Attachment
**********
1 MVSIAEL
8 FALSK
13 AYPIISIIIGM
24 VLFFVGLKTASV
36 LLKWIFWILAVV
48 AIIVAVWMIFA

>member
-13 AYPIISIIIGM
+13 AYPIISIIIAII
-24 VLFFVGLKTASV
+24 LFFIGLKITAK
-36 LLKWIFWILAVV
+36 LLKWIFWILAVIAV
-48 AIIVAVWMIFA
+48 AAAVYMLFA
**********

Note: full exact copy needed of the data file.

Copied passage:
1 MVSIAEL
8 FALSK
13 AYPIISIIIGM
24 VLFFVGLKTASV
36 LLKWIFWILAVV
48 AIIVAVWMIFA

>member
-13 AYPIISIIIGM
+13 AYPIISIIIAII
-24 VLFFVGLKTASV
+24 LFFIGLKITAK
-36 LLKWIFWILAVV
+36 LLKWIFWILAVIAV
-48 AIIVAVWMIFA
+48 AAAVYMLFA